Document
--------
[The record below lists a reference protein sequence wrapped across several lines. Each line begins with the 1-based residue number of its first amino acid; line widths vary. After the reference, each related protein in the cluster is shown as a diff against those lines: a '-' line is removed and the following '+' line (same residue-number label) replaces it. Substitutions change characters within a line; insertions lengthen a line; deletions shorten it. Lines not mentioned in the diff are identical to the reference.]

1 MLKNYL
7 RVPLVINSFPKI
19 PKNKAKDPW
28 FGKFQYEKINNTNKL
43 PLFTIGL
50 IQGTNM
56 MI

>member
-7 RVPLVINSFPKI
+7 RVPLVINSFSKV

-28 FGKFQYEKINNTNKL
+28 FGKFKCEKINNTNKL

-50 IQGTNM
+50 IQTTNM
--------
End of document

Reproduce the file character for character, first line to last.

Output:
[The record below lists a reference protein sequence wrapped across several lines. Each line begins with the 1-based residue number of its first amino acid; line widths vary. After the reference, each related protein in the cluster is shown as a diff against those lines: a '-' line is removed and the following '+' line (same residue-number label) replaces it. Substitutions change characters within a line; insertions lengthen a line; deletions shorten it. Lines not mentioned in the diff are identical to the reference.]

1 MLKNYL
7 RVPLVINSFPKI
19 PKNKAKDPW
28 FGKFQYEKINNTNKL
43 PLFTIGL
50 IQGTNM
56 MI

>member
-7 RVPLVINSFPKI
+7 RVPLVINSFSKV

-28 FGKFQYEKINNTNKL
+28 FGKFKCEKINNTNKL

-50 IQGTNM
+50 IQTTNM